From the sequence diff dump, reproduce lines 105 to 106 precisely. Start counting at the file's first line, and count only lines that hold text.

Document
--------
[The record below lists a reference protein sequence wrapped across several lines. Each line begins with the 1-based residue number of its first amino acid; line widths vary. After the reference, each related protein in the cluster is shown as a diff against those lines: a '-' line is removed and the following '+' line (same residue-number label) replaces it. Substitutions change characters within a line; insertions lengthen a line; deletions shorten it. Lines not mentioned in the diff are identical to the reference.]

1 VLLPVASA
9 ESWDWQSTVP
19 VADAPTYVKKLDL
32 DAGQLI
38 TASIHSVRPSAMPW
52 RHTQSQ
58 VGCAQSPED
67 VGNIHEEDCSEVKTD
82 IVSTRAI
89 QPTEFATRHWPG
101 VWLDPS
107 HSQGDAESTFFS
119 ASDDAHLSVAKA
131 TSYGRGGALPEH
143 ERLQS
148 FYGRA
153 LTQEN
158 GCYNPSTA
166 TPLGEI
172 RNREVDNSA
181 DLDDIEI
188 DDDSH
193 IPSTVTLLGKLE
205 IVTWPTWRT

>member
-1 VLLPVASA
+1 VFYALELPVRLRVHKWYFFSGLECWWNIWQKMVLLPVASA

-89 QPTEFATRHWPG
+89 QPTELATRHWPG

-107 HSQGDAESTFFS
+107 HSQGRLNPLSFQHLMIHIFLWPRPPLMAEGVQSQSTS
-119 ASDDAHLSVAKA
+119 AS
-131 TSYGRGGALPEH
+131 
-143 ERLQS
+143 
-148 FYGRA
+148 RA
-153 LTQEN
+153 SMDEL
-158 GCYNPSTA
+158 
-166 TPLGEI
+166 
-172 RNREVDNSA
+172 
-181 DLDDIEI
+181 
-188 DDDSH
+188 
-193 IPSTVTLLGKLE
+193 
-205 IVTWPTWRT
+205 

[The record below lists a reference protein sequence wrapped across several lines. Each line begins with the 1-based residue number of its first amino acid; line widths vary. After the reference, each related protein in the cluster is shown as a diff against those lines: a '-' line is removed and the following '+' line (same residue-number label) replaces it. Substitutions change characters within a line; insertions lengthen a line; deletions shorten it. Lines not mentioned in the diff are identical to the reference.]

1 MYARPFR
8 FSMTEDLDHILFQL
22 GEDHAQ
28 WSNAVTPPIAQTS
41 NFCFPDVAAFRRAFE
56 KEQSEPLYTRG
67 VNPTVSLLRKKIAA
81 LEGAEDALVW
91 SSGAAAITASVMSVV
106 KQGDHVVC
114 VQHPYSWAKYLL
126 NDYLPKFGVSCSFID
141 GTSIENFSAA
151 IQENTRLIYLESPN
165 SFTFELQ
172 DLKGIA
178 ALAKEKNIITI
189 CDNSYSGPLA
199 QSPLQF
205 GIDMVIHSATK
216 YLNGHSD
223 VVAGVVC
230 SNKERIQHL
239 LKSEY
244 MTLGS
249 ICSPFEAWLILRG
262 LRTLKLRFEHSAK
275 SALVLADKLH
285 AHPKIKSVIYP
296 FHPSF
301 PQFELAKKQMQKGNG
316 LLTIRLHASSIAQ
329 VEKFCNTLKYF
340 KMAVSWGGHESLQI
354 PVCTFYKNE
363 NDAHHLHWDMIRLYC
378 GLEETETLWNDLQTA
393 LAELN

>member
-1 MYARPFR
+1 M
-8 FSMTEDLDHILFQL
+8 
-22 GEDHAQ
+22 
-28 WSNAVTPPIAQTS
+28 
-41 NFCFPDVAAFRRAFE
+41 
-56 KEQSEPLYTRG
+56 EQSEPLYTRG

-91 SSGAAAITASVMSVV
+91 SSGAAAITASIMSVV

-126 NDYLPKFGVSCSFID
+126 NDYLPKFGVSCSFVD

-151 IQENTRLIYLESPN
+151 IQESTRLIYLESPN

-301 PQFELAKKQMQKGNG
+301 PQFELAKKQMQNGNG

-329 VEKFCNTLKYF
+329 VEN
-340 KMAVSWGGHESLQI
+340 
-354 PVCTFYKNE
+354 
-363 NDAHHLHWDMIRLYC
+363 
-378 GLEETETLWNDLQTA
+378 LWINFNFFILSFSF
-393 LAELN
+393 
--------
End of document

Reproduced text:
-41 NFCFPDVAAFRRAFE
+41 